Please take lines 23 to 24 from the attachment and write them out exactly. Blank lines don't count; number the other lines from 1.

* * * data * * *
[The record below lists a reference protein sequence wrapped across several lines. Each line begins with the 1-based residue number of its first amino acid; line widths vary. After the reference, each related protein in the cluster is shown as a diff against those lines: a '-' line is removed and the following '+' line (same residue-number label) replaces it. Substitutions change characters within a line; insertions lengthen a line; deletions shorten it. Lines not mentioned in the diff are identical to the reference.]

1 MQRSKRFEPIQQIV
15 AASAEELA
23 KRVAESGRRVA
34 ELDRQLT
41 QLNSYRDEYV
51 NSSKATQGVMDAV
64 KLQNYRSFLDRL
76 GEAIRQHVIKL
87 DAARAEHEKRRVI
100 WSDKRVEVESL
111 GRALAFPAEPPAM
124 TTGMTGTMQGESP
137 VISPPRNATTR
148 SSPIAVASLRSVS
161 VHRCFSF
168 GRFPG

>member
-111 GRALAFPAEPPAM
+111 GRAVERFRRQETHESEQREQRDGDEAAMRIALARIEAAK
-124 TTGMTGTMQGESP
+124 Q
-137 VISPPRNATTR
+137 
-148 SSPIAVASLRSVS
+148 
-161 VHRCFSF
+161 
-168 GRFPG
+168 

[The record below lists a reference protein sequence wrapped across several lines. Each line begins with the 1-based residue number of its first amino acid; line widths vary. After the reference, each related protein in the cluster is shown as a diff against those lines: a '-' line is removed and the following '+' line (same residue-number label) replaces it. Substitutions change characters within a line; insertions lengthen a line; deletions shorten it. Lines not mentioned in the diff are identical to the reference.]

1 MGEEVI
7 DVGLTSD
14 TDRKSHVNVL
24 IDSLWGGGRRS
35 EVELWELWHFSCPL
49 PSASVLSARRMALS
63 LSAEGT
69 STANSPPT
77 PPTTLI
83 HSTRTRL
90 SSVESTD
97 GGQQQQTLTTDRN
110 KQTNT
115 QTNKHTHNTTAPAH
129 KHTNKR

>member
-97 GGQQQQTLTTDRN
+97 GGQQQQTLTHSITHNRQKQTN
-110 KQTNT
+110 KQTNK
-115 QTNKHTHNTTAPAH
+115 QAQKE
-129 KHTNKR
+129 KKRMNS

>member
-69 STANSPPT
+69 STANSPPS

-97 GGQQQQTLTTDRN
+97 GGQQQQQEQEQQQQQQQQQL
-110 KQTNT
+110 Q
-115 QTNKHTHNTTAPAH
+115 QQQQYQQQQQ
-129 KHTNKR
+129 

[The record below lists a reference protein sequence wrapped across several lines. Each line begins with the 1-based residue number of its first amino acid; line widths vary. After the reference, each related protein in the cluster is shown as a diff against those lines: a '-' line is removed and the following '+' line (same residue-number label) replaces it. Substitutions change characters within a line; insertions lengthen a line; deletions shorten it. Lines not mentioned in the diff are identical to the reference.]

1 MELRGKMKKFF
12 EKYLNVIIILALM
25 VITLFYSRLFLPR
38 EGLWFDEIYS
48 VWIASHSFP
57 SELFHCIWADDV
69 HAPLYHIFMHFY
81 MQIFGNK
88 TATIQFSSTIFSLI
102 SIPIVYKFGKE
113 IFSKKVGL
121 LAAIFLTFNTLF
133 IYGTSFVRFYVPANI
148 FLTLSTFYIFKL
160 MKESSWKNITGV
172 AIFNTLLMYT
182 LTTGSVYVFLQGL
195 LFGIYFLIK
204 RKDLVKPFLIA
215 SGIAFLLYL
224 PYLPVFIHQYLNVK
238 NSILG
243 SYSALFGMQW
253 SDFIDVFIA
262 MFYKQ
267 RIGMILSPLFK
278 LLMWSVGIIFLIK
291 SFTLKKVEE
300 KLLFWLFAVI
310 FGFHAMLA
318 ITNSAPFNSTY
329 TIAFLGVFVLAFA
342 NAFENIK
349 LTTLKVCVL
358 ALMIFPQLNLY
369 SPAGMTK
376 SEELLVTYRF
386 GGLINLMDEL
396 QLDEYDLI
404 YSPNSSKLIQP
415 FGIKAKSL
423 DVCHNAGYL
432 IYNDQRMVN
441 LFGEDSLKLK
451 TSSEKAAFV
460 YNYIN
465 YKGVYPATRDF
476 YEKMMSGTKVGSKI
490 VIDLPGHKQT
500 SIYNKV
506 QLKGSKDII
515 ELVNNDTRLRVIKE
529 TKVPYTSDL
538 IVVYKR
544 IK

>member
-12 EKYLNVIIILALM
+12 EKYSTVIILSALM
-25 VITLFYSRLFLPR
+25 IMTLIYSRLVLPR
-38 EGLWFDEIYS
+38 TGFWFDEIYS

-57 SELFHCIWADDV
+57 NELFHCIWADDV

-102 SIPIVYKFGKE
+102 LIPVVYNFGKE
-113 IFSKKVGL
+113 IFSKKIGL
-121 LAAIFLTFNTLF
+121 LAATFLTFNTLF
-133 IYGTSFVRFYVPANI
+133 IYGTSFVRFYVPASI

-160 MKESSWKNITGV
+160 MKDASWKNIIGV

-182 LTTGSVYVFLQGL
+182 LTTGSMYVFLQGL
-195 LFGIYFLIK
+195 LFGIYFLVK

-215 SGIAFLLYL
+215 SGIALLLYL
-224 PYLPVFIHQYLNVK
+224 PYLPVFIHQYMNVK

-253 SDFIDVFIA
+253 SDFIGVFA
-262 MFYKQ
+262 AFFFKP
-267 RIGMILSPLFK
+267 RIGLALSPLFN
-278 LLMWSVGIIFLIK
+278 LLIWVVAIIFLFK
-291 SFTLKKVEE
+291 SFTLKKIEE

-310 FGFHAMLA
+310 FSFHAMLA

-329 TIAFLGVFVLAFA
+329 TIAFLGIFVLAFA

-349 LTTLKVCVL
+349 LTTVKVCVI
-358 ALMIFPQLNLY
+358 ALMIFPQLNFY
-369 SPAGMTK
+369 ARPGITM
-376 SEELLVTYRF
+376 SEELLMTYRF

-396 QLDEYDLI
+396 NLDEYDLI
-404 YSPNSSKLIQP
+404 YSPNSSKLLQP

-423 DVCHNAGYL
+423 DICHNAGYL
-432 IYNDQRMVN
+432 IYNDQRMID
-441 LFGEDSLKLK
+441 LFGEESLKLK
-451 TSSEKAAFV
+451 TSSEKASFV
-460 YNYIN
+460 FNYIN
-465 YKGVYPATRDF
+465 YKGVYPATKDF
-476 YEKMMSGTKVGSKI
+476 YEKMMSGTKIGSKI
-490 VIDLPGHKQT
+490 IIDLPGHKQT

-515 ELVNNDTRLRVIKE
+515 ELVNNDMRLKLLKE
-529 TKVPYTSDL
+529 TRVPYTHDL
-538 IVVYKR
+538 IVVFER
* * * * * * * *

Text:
-137 VISPPRNATTR
+137 